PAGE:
The playground is a very important part of any primary school. In fact, some would argue that the learning that goes on in the playground is at least equal to, if not greater than the learning that happens during class time.
This is especially true for a school’s youngest children for whom the playground is a familiar feature from preschool, supporting the transition process.
“Play isn’t some sort of soft approach before the ‘real’ learning begins. That idea is a hangover from education’s industrial era,” says Keryn Davis, senior research at CORE Education.
“Play has been consistently described across time as central to cognitive, language, cultural, and social development. I’m really confident that play is also the preferred mode of learning for young children. They get it. Play is what young children do. It’s what they know, and they are good at it.”
In the playground, children are able to develop their social and language skills, gain strength, extend agility and improve their motor skills.
“As children develop, they are drawn to different forms of play which encourage their development, like rough and tumble play. From a physical point of view, kids naturally seek this form of play, which helps them to work out their physical space in the world, where their body begins and where it ends. This is crucial for the development of their motor skills and spatial awareness,” says clinical psychologist Dr Malie Coyne.
“Playgrounds can provide different opportunities to stimulate physical development for children of all ages, for example slides and swings promote balance and coordination, climbing frames strengthen their muscles, and tactile panels help with hand-eye skills.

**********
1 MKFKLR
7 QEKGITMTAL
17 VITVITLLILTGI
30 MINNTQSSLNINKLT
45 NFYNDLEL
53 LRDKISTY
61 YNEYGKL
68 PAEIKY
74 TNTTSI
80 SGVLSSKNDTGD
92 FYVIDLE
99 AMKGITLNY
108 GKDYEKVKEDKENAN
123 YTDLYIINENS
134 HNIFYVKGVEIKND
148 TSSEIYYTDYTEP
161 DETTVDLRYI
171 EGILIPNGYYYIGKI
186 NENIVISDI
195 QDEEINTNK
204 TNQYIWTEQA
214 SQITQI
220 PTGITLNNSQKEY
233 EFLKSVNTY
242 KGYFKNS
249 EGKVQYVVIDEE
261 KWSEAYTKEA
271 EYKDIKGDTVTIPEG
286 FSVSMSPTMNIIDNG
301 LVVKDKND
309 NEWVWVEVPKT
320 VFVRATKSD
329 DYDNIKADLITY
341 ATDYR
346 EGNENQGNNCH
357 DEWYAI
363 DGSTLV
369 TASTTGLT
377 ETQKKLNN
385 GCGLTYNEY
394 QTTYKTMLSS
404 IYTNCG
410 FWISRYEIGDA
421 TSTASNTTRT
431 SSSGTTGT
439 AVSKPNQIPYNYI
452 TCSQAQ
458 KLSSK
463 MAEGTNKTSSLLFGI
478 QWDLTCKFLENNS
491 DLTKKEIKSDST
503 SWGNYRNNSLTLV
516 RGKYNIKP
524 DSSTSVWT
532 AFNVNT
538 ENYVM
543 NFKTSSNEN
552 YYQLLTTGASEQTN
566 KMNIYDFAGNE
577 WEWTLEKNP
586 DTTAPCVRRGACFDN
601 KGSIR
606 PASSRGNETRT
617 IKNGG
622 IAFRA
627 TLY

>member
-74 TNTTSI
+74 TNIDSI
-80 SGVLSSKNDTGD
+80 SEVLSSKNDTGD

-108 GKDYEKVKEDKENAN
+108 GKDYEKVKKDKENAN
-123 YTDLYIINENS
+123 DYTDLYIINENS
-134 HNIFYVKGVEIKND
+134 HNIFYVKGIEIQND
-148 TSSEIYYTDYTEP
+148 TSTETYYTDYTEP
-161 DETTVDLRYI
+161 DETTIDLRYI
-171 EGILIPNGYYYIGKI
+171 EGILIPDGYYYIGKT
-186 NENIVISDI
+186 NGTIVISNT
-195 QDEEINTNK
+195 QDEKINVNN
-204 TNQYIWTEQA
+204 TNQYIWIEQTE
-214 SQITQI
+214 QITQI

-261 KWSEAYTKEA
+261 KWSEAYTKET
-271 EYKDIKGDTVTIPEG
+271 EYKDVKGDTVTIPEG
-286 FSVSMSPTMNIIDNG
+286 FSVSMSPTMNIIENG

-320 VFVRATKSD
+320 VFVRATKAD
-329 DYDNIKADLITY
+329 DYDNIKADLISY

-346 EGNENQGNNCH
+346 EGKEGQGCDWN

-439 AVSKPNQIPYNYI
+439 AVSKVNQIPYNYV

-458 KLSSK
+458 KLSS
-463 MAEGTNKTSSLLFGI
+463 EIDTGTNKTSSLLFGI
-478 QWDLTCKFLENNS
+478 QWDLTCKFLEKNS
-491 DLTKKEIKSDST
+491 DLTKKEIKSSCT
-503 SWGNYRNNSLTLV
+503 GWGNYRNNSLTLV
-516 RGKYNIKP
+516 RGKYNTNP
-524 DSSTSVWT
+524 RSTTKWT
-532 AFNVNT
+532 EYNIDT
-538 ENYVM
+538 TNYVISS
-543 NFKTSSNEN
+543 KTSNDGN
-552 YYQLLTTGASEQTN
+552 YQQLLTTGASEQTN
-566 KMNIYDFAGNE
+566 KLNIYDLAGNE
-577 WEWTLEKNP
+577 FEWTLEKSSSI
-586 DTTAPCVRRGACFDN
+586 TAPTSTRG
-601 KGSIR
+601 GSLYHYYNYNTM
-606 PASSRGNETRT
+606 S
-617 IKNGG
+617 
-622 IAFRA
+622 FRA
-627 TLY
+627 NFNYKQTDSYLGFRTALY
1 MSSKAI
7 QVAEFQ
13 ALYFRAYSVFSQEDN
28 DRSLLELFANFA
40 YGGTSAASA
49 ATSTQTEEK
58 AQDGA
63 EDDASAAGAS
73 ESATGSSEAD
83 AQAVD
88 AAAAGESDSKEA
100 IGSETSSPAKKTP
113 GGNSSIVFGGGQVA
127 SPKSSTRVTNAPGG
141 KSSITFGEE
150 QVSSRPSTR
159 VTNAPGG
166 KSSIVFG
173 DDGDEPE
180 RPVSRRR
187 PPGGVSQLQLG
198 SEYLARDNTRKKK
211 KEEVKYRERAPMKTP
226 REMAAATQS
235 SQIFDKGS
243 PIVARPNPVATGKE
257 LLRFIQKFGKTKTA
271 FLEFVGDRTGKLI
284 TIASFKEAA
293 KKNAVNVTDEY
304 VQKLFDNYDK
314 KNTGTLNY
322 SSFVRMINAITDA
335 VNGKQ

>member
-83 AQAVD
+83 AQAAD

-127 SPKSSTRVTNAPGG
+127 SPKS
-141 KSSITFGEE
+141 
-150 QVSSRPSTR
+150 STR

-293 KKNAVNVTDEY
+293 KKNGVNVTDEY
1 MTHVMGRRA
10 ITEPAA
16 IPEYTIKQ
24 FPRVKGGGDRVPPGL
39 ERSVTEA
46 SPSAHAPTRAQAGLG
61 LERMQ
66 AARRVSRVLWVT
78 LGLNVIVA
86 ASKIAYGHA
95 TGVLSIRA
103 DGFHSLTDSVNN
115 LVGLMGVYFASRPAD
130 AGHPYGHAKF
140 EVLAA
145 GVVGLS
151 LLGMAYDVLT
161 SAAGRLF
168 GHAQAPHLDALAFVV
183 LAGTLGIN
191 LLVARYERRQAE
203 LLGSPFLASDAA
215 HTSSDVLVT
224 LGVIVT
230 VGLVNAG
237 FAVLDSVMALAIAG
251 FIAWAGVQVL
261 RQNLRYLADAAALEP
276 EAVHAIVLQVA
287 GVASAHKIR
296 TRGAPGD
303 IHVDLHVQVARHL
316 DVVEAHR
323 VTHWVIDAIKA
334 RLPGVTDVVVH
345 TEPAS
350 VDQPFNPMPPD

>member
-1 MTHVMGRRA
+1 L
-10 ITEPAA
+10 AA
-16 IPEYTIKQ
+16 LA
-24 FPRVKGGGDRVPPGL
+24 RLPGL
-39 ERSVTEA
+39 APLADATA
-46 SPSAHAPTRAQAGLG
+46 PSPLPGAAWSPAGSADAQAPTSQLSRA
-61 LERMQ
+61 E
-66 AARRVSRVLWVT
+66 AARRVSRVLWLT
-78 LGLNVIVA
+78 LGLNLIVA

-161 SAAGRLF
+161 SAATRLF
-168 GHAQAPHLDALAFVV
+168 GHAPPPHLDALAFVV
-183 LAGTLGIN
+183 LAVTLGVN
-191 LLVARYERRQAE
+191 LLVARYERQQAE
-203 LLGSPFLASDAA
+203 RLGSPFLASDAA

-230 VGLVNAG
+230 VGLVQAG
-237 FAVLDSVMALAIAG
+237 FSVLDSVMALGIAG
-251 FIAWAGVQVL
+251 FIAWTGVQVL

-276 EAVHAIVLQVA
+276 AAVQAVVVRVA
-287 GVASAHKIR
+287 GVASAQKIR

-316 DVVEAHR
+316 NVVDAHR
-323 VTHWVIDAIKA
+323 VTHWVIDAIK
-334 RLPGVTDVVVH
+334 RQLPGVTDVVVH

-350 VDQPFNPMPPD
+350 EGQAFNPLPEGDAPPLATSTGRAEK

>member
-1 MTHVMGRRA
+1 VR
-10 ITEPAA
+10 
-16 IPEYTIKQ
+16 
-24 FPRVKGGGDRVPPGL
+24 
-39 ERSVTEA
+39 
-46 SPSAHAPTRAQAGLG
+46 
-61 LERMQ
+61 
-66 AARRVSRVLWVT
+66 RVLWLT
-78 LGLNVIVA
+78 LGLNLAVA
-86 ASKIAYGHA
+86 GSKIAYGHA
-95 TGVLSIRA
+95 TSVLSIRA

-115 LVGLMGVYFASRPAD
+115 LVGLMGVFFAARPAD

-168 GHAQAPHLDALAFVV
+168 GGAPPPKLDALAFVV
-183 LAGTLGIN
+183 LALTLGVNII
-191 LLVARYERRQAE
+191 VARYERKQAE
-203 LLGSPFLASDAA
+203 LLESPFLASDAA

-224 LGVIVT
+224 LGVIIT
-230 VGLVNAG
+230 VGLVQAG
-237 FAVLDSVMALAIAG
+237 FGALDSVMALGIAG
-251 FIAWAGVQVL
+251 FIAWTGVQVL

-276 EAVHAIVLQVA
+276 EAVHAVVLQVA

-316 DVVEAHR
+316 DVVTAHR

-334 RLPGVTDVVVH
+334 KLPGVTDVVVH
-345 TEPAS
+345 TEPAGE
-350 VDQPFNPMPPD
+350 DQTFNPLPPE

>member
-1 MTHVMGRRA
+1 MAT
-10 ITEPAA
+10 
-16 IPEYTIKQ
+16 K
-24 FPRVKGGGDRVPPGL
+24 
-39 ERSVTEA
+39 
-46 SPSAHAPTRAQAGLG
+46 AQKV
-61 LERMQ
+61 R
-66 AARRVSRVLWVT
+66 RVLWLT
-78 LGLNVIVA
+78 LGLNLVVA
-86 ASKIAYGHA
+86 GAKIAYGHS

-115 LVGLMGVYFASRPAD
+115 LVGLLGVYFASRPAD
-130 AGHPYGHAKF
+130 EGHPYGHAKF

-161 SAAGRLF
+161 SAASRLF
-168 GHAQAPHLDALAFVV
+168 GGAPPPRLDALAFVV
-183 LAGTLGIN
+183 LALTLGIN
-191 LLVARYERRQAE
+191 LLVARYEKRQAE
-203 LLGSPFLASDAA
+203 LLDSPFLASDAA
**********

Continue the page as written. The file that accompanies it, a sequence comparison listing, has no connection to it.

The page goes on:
“A child’s sense of physical strength and mastery can also be encouraged when they have achieved something very difficult.”
Getting your design right for your learners can therefore be hugely beneficial to their social and physical progress.
In New Zealand, schools have the freedom to choose the design and facilities for their play areas to best cater to their learners. This includes the provision of high risk equipment such as trampolines and skate parks so long as MOE standards are met. These include following the Ministry’s project management requirements, and ensuring that designs meet New Zealand safety standards. This is the responsibility of the board of trustees who must be satisfied that the design will provide a safe environment for the children.
When choosing your playground surfacing, consider the pros and cons of each type. Sand is natural, cheap, clean and non packing, however it is unsuitable for wheelchairs, can be swallowed or get into hair and eyes, and can be thrown or tracked onto other surfaces.
Engineered wood fibre is more expensive than bark mulch or wood chips, but is wheelchair accessible, durable, less abrasive than sand, and stays in place better than other loose fill materials.
Other options are pea gravel, rubber matting, bark mulch, artificial turf and loose rubber crumb.
If your school would benefit from equipment adapted for students with special needs, you can apply for property modification funding. This could be used to add ramps and rails to a fort or climbing frames, or for installation of a wheelchair swing, for example.